49. Datta, N., Richmond, M. H.: The purification and properties of a penicillinase whose synthesis is mediated by an R-factor in Escherichia coli. Biochem. J. 98, 204–209 (1966).PubMedGoogle Scholar
  50. Davies, J.: Streptomycin and the genetic code. Cold Spr. Harb. Symp. quant. Biol. 31, 665–670 (1966).Google Scholar
  51. Davies, J., Davis, B. D.: Misreading of RNA codewords induced by aminoglucoside antibiotics: the effect of drug concentration. J. biol. Chem. 243, 3312–3316 (1968).PubMedGoogle Scholar
  52. Day, L. E.: Tetracycline inhibition of cell-free protein synthesis. I. Binding of tetracycline to components of the system. J. Bact. 91, 1917–1923 (1966a).PubMedGoogle Scholar
  53. Day, L. E.: Tetracycline inhibition of cell-free protein synthesis. II. Effect of the binding of tetracycline to the components of the system. J. Bact. 92, 197–203 (1966b).PubMedGoogle Scholar
  54. Demerec, M.: Origin of bacterial resistance to antibiotics. J. Bact. 56, 63–74 (1948).Google Scholar
  55. Dettori, R., Maccacaro, G. A., Piccinin, G. L.: Sex-specific bacteriophages of Escherichia coli K12. G. Microbiol. 9, 141–150 (1961).Google Scholar
  56. Dubin, D. T.: Some effects of streptomycin on RNA metabolism in Escherichia coli. J. molec. Biol. 8, 749–767 (1964).PubMedGoogle Scholar
  57. Dunsmoor, C. L., Pim, K. L., Sherris, J. C.: Observations on the inactivation of chloramphenicol by chloramphenicol-resistant Staphylococci. Antimicrobial Agents and Chemother., p. 500–506 (1963).Google Scholar
  58. Elliott, W. H.: The effects of antimicrobial agents on deoxyribonucleic acid polymers. Biochem. J. 86, 562–567 (1963).PubMedGoogle Scholar
  59. Eriksson-Grennberg, K. G.: Resistance of Escherichia coli to penicillins. II. An improved mapping of the ampA gene. Genet. Res. 12, 147–156 (1968).PubMedGoogle Scholar
  60. Eriksson-Grennberg, K. G., Boman, H. G., Torbjörn-Jansson, J. A., Thoren, S.: Resistance of Escherichia coli to penicillins. I. Genetic study of some ampicillin-resistant mutants. J. Bact. 90, 54–62 (1965).PubMedGoogle Scholar
  61. Falkow, S., Citarella, R. V., Wohlhieter, J. A., Watanabe, T.: The molecular nature of R factors. J. molec. Biol. 17, 102–116 (1966).PubMedGoogle Scholar
  62. Flaks, J. G., Cox, E. C., Witting, M. L., White, J. R.: Polypeptide synthesis with ribosomes from streptomycin-resistant and dependent E. coli. Biochem. biophys. Res. Commun. 7, 390–393 (1962).PubMedGoogle Scholar
  63. Fleming, P. C., Goldner, M., Glass, D. G.: Observations on the nature, distribution and significance of cephalosporinase. Lancet 1963 I, 1399–1401.Google Scholar
  64. Franklin, T. J.: The inhibition of incorporation of leucine into protein of cell-free systems from rat liver and Escherichia coli by chlortetracycline. Biochem. J. 87, 449–453 (1963).PubMedGoogle Scholar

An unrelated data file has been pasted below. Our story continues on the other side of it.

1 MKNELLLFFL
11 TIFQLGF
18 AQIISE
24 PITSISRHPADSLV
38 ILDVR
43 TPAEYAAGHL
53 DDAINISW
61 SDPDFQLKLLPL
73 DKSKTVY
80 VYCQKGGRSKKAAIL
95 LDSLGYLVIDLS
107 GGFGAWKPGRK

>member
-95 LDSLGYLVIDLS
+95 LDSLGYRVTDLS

65. Franklin, T. J.: Resistance of Escherichia coli to tetracyclines. Changes in permeability to tetracyclines in Escherichia coli bearing transferable resistance factors. Biochem. J. 105, 371–378 (1967).PubMedGoogle Scholar
  66. Franklin, T. J., Godfrey, A.: Resistance of Escherichia coli to tetracycline. Biochem. J. 94, 54–60 (1965).PubMedGoogle Scholar
  67. Gale, E. F., Folkes, J. P.: The assimilation of amino acids by bacteria. 15. Action of antibiotics on nucleic acid and protein synthesis in Staphylococcus aureus. Biochem. J. 53, 493–498 (1953).PubMedGoogle Scholar
  68. Geronimus, L. H., Cohen, S.: Induction of staphylococcal penicillinase. J. Bact. 73, 28–34 (1957).PubMedGoogle Scholar
  69. Gottesman, M. E.: Reaction of ribosome-bound peptidyl transfer ribonucleic acid with aminoacyl transfer ribonucleic acid or puromycin. J. biol. Chem. 242, 5564–5571 (1967).PubMedGoogle Scholar
  70. Gros, F., Dubert, J. M., Tissieres, A., Bourgeois, S., Michelson, M., Soffer, R., Legault, L.: Regulation of metabolic breakdown and synthesis of messenger RNA in bacteria. Cold Spr. Harb. Symp. quant. Biol. 28, 299–313 (1963).Google Scholar
  71. Hahn, F. E.: Chloramphenicol. In: Antibiotics, vol. I, p. 308–330. Ed. by D. Gottlieb and P. D. Shaw. Berlin-Heidelberg-New York: Springer 1967.Google Scholar
  72. Hahn, F. E., Wolfe, A. D.: Mode of action of chloramphenicol. VIII. Resemblance between labile chloramphenicol-ribonucleic acid and deoxyribonucleic acid of Bacillus cereus. Biochem. biophys. Res. Commun. 6, 464–468 (1961).Google Scholar
  73. Hamilton-Miller, J. M. T.: Penicillinase from Klebsiella aerogenes. Biochem. J. 87, 209–214 (1963a).PubMedGoogle Scholar
  74. Hamilton-Miller, J. M. T.: Inducible penicillinase in Proteus morgani. Biochem. biophys. Res. Commun. 13, 43–48 (1963b).PubMedGoogle Scholar
  75. Harada, K., Kameda, M., Suzuki, M., Egawa, R., Mitsuhashi, S.: Studies on the drug resistance of enteric bacteria. 10. Relation between transmissible drug resistance (R) factor and fertility (F) factor in E. coli strain K12. Jap. J. exp. Med. 31, 291–299 (1961).PubMedGoogle Scholar